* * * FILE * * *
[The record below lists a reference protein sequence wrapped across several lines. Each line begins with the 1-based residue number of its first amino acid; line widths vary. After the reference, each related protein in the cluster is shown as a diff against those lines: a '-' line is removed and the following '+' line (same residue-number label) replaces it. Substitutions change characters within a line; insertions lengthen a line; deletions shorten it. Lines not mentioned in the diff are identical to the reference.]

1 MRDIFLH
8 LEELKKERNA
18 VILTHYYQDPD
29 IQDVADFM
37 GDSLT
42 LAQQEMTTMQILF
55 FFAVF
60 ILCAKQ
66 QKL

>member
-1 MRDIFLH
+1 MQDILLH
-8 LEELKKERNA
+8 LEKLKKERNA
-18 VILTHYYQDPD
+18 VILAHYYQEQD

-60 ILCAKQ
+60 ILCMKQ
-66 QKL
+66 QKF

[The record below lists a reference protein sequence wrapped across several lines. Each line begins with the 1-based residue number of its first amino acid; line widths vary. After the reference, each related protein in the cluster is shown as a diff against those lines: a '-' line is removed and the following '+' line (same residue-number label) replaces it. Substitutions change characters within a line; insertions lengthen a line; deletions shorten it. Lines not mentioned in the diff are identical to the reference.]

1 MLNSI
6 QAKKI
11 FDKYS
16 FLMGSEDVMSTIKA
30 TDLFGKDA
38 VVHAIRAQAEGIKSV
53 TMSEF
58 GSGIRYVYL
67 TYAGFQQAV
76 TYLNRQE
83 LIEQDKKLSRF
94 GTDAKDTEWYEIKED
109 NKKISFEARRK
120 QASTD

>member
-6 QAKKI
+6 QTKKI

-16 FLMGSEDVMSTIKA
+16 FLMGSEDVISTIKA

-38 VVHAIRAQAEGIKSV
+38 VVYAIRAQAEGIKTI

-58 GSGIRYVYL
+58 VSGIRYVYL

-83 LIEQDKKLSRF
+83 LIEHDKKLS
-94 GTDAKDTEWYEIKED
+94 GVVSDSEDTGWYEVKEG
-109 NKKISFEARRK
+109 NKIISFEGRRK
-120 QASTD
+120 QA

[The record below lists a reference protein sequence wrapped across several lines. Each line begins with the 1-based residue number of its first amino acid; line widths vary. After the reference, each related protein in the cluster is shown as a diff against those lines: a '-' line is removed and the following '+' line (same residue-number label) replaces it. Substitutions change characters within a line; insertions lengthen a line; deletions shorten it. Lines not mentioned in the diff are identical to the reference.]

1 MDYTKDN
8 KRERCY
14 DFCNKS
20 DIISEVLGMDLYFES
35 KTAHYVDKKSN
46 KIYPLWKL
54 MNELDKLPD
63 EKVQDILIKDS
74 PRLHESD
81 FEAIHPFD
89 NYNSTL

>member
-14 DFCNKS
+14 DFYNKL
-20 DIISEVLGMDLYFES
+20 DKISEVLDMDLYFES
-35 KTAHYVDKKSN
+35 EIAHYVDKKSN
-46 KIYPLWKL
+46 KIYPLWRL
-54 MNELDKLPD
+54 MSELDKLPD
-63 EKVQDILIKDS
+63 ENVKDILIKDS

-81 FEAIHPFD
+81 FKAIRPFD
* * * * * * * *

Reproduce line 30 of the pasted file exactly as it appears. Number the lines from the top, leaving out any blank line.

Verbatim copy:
58 GSGIRYVYL